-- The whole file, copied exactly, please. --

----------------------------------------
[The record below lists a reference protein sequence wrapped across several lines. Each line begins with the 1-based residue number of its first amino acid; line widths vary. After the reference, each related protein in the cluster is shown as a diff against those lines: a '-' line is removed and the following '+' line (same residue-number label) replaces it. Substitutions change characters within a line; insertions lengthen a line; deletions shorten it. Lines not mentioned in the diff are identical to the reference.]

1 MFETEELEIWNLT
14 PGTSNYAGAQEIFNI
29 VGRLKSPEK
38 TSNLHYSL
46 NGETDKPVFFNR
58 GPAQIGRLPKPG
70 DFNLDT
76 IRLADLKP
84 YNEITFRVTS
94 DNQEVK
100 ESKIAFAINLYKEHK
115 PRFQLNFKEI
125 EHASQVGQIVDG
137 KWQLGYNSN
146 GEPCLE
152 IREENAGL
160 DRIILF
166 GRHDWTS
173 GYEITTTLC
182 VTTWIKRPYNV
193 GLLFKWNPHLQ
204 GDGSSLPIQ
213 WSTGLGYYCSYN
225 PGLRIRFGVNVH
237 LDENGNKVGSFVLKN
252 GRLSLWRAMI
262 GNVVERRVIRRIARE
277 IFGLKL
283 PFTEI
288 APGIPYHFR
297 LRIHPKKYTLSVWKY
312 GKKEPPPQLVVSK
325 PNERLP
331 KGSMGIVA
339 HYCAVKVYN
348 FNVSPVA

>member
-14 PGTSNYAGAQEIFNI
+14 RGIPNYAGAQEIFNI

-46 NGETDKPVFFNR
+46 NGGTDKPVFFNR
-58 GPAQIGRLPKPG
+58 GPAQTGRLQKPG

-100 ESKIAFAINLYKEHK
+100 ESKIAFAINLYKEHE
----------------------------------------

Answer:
[The record below lists a reference protein sequence wrapped across several lines. Each line begins with the 1-based residue number of its first amino acid; line widths vary. After the reference, each related protein in the cluster is shown as a diff against those lines: a '-' line is removed and the following '+' line (same residue-number label) replaces it. Substitutions change characters within a line; insertions lengthen a line; deletions shorten it. Lines not mentioned in the diff are identical to the reference.]

1 MFETEELEIWNLT
14 PGTSNYAGAQEIFNI
29 VGRLKSPEK
38 TSNLHYSL
46 NGETDKPVFFNR
58 GPAQIGRLPKPG
70 DFNLDT
76 IRLADLKP
84 YNEITFRVTS
94 DNQEVK
100 ESKIAFAINLYKEHK
115 PRFQLNFKEI
125 EHASQVGQIVDG
137 KWQLGYNSN
146 GEPCLE
152 IREENAGL
160 DRIILF
166 GRHDWTS
173 GYEITTTLC
182 VTTWIKRPYNV
193 GLLFKWNPHLQ
204 GDGSSLPIQ
213 WSTGLGYYCSYN
225 PGLRIRFGVNVH
237 LDENGNKVGSFVLKN
252 GRLSLWRAMI
262 GNVVERRVIRRIARE
277 IFGLKL
283 PFTEI
288 APGIPYHFR
297 LRIHPKKYTLSVWKY
312 GKKEPPPQLVVSK
325 PNERLP
331 KGSMGIVA
339 HYCAVKVYN
348 FNVSPVA

>member
-14 PGTSNYAGAQEIFNI
+14 RGIPNYAGAQEIFNI

-46 NGETDKPVFFNR
+46 NGGTDKPVFFNR
-58 GPAQIGRLPKPG
+58 GPAQTGRLQKPG

-100 ESKIAFAINLYKEHK
+100 ESKIAFAINLYKEHE